“Nonsense! Things don’t just fly around by themselves!” She hesitated. Were the boys as innocent as they seemed? Could children so sweet and beautiful as these make things fly through the air without apparent power?

Sister Mary Clare saw Michael relax. Bless his sweet little heart, he always seemed to know when her anger was spent. How did he do that? She sighed, trying to decide what to do with them. She saw Daniel’s grip relax, too.

“What am I to do with you?” the sister said, not hiding her exasperation. She sighed again. She let her face become more gentle. She put the pieces of the plane down on a bunk and then bent down and patted their cheeks. “My two little blue-eyed angels,” she said, “so beautiful and yet…” She shook her head. “This cannot be God’s work. It cannot be allowed.”

The Sister straightened up and studied the two upturned little-boy faces, both with deep-blue eyes, both framed by nearly identical growths of dark wavy hair. They had arrived without identity as infants on the steps of the orphanage, and the sister personally had named them, choosing the names Michael and Daniel St. James. Now this. Something had to be done, she knew. But what? Had the devil somehow possessed these boys? The sister’s mind refused to accept the idea. The boys loved and protected each other too much to be creatures of Satan. But what then? She long ago read an article entitled Children of Tomorrow speculating that future humans might evolve to possess such powers, but she had discounted the concept as foolish meanderings. The article also said the children would be treated badly, call monsters, freaks, aberrations, but they would survive.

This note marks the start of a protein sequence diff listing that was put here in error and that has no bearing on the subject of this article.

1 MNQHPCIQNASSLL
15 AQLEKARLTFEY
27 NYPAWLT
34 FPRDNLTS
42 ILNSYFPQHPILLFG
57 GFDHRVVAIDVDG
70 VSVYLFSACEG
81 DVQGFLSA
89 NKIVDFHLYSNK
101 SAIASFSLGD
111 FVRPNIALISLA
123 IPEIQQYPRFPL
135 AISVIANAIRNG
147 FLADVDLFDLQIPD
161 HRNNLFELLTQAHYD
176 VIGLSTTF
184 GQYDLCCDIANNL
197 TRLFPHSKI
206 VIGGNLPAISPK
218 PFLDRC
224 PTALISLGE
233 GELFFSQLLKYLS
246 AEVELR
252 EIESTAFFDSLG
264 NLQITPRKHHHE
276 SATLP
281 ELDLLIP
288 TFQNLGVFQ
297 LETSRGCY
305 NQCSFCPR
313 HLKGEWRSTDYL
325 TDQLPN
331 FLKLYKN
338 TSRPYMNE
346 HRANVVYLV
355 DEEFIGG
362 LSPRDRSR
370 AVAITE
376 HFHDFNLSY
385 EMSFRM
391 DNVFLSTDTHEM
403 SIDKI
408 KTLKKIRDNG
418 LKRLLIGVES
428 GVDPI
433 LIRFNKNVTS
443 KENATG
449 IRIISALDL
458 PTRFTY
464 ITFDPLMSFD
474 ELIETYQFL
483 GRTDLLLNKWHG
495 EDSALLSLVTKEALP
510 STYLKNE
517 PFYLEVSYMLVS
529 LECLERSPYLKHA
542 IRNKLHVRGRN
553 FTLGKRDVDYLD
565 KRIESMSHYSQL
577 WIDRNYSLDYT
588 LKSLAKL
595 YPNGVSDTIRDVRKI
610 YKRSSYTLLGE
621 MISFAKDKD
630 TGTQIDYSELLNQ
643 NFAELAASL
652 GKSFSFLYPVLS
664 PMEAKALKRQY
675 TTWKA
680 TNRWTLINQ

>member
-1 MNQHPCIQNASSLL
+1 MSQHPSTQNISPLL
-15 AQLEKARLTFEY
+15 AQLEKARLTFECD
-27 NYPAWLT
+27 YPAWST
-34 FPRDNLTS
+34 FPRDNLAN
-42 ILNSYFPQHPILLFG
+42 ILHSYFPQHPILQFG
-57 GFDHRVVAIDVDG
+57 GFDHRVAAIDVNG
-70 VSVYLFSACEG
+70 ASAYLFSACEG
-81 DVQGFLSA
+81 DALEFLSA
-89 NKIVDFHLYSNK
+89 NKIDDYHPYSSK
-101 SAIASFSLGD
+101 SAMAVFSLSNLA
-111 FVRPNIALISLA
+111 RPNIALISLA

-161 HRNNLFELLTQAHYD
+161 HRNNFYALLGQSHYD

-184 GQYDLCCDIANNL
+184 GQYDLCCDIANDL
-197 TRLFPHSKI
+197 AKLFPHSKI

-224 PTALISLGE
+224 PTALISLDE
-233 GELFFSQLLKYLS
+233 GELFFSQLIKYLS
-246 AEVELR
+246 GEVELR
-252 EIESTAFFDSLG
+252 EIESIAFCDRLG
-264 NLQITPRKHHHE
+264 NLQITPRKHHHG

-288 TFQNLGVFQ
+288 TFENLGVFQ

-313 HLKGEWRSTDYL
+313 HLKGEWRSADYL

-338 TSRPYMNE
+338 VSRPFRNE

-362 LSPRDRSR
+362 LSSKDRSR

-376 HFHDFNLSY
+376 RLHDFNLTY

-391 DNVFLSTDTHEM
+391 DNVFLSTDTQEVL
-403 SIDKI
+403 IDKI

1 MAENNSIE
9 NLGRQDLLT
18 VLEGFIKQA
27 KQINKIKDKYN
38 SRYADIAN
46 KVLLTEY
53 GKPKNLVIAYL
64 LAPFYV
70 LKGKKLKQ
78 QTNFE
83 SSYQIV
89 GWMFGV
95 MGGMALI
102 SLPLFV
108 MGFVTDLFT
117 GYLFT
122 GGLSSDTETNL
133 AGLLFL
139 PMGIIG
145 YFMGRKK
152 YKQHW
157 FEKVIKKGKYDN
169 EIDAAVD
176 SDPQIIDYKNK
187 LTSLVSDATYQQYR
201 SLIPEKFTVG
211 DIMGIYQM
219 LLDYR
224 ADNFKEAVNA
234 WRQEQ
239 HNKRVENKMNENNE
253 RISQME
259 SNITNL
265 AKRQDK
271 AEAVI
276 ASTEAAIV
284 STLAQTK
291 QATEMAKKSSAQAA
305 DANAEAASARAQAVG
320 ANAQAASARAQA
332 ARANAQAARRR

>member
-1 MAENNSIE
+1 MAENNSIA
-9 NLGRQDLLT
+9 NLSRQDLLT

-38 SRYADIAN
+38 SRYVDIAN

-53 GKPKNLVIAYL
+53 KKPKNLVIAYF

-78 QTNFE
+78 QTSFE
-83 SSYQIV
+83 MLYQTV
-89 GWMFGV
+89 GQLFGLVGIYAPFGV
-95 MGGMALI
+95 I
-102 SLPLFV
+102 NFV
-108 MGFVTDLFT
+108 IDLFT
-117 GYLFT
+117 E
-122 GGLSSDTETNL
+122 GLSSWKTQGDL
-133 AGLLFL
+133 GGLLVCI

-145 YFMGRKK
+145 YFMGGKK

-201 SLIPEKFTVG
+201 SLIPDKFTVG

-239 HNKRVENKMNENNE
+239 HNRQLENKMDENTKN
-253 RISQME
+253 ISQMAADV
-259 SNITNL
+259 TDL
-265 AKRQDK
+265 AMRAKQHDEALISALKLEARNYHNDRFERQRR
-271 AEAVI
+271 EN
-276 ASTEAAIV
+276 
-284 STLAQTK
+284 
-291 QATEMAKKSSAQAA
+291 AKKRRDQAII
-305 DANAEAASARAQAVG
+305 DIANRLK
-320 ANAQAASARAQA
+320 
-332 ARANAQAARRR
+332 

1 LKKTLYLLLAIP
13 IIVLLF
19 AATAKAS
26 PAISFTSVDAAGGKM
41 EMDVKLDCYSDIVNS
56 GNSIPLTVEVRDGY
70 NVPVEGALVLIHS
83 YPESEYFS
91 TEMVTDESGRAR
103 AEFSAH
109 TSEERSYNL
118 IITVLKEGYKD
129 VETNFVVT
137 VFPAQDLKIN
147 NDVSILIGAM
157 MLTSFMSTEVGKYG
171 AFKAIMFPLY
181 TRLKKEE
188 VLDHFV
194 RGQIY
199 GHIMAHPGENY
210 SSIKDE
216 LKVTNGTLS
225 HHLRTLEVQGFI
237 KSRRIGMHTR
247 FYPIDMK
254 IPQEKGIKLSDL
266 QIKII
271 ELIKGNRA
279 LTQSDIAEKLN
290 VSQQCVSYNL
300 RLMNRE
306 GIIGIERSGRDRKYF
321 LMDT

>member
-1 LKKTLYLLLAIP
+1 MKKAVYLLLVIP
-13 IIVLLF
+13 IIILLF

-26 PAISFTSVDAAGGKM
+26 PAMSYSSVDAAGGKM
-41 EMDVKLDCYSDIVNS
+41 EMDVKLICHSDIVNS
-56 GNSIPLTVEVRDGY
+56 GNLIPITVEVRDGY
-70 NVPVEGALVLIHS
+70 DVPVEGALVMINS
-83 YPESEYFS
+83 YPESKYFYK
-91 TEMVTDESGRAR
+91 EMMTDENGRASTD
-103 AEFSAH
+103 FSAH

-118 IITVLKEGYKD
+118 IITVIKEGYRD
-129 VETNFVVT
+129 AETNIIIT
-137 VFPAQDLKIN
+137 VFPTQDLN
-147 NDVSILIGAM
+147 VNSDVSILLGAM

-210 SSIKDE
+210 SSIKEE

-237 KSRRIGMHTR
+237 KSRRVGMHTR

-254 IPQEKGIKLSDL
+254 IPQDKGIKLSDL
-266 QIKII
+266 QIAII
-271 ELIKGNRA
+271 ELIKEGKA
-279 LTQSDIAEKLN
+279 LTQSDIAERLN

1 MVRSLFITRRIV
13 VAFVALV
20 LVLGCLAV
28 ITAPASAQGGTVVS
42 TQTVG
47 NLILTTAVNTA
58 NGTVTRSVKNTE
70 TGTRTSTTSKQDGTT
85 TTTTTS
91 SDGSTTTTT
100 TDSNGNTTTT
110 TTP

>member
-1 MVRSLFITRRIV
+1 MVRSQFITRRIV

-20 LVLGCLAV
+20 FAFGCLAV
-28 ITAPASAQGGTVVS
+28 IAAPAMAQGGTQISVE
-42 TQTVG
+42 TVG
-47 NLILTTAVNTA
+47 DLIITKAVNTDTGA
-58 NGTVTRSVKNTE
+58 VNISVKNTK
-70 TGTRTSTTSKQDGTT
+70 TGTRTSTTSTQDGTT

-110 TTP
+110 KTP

Sister Mary Clare frowned. If these little ones were not children of the devil, what were they? Could they be the beginning of a change in the human race as proposed by that article? Little orphaned brothers of tomorrow? Her own love for them favored any answer other than satanic possession. And yet, the alternative also jarred her sense of what was right and godly. Until now, she had hidden their antics from the Church, hoping things would improve, but with this flying airplane incident, she knew what must be done. Whatever they were, she had to find a way to protect them from themselves.